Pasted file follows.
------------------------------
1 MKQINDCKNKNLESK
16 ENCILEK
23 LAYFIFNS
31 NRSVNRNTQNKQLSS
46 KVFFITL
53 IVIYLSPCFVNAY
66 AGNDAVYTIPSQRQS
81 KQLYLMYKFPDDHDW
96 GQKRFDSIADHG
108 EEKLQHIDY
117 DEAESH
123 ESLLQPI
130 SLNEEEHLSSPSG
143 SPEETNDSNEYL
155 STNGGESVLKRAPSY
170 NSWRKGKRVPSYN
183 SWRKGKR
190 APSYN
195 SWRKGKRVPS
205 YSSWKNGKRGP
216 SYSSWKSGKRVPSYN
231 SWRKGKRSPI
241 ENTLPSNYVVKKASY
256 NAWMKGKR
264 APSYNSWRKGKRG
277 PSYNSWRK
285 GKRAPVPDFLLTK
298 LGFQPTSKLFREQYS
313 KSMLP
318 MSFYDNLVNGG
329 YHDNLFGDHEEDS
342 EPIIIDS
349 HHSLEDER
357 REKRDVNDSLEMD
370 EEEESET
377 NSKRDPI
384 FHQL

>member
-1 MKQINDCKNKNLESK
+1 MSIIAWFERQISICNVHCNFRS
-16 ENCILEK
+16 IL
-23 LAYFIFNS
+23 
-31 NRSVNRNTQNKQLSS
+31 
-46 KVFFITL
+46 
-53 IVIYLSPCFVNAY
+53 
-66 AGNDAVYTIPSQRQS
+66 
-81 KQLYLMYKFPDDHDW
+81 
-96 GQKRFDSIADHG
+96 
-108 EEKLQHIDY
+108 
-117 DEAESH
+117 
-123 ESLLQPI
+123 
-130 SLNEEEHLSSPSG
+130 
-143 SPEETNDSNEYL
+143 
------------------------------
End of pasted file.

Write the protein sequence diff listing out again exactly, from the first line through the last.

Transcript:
1 MKQINDCKNKNLESK
16 ENCILEK
23 LAYFIFNS
31 NRSVNRNTQNKQLSS
46 KVFFITL
53 IVIYLSPCFVNAY
66 AGNDAVYTIPSQRQS
81 KQLYLMYKFPDDHDW
96 GQKRFDSIADHG
108 EEKLQHIDY
117 DEAESH
123 ESLLQPI
130 SLNEEEHLSSPSG
143 SPEETNDSNEYL
155 STNGGESVLKRAPSY
170 NSWRKGKRVPSYN
183 SWRKGKR
190 APSYN
195 SWRKGKRVPS
205 YSSWKNGKRGP
216 SYSSWKSGKRVPSYN
231 SWRKGKRSPI
241 ENTLPSNYVVKKASY
256 NAWMKGKR
264 APSYNSWRKGKRG
277 PSYNSWRK
285 GKRAPVPDFLLTK
298 LGFQPTSKLFREQYS
313 KSMLP
318 MSFYDNLVNGG
329 YHDNLFGDHEEDS
342 EPIIIDS
349 HHSLEDER
357 REKRDVNDSLEMD
370 EEEESET
377 NSKRDPI
384 FHQL

>member
-1 MKQINDCKNKNLESK
+1 MSIIAWFERQISICNVHCNFRS
-16 ENCILEK
+16 IL
-23 LAYFIFNS
+23 
-31 NRSVNRNTQNKQLSS
+31 
-46 KVFFITL
+46 
-53 IVIYLSPCFVNAY
+53 
-66 AGNDAVYTIPSQRQS
+66 
-81 KQLYLMYKFPDDHDW
+81 
-96 GQKRFDSIADHG
+96 
-108 EEKLQHIDY
+108 
-117 DEAESH
+117 
-123 ESLLQPI
+123 
-130 SLNEEEHLSSPSG
+130 
-143 SPEETNDSNEYL
+143 